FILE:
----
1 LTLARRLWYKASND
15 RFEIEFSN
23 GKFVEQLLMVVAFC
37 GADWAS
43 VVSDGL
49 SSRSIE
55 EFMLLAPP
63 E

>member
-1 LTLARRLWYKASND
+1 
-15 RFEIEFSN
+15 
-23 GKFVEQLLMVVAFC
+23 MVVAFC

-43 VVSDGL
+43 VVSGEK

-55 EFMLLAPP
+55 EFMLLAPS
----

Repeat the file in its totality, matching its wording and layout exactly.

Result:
1 LTLARRLWYKASND
15 RFEIEFSN
23 GKFVEQLLMVVAFC
37 GADWAS
43 VVSDGL
49 SSRSIE
55 EFMLLAPP
63 E

>member
-1 LTLARRLWYKASND
+1 
-15 RFEIEFSN
+15 
-23 GKFVEQLLMVVAFC
+23 MVVAFC

-43 VVSDGL
+43 VVSGEK

-55 EFMLLAPP
+55 EFMLLAPS